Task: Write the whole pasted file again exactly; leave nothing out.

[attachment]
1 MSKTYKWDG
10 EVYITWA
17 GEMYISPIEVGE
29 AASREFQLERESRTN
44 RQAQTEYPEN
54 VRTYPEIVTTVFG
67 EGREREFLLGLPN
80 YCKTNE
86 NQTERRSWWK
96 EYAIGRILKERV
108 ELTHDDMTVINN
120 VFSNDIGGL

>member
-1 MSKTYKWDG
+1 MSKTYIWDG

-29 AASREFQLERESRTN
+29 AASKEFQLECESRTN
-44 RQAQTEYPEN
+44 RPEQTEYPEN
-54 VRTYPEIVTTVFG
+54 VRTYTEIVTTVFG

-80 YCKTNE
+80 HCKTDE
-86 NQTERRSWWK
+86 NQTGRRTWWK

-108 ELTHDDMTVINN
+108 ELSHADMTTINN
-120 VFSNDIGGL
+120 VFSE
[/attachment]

1 MSKTYKWDG
10 EVYITWA
17 GEMYISPIEVGE
29 AASREFQLERESRTN
44 RQAQTEYPEN
54 VRTYPEIVTTVFG
67 EGREREFLLGLPN
80 YCKTNE
86 NQTERRSWWK
96 EYAIGRILKERV
108 ELTHDDMTVINN
120 VFSNDIGGL

>member
-1 MSKTYKWDG
+1 MSKTYIWDG

-29 AASREFQLERESRTN
+29 AASKEFQLECESRTN
-44 RQAQTEYPEN
+44 RPEQTEYPEN
-54 VRTYPEIVTTVFG
+54 VRTYTEIVTTVFG

-80 YCKTNE
+80 HCKTDE
-86 NQTERRSWWK
+86 NQTGRRTWWK

-108 ELTHDDMTVINN
+108 ELSHADMTTINN
-120 VFSNDIGGL
+120 VFSE